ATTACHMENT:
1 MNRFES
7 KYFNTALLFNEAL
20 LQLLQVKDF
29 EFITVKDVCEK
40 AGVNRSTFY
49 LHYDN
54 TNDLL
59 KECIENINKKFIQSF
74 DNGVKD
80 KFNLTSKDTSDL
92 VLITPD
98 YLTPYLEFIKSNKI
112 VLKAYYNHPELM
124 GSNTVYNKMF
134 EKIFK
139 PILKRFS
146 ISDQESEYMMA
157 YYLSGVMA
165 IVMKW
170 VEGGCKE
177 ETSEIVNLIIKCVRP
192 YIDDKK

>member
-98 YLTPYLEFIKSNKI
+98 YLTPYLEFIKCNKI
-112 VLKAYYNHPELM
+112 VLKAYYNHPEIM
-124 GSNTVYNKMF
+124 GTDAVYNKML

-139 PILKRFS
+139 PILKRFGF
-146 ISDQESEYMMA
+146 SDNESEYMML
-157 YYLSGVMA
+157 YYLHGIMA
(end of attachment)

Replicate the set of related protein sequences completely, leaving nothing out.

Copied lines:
1 MNRFES
7 KYFNTALLFNEAL
20 LQLLQVKDF
29 EFITVKDVCEK
40 AGVNRSTFY
49 LHYDN
54 TNDLL
59 KECIENINKKFIQSF
74 DNGVKD
80 KFNLTSKDTSDL
92 VLITPD
98 YLTPYLEFIKSNKI
112 VLKAYYNHPELM
124 GSNTVYNKMF
134 EKIFK
139 PILKRFS
146 ISDQESEYMMA
157 YYLSGVMA
165 IVMKW
170 VEGGCKE
177 ETSEIVNLIIKCVRP
192 YIDDKK

>member
-98 YLTPYLEFIKSNKI
+98 YLTPYLEFIKCNKI
-112 VLKAYYNHPELM
+112 VLKAYYNHPEIM
-124 GSNTVYNKMF
+124 GTDAVYNKML

-139 PILKRFS
+139 PILKRFGF
-146 ISDQESEYMMA
+146 SDNESEYMML
-157 YYLSGVMA
+157 YYLHGIMA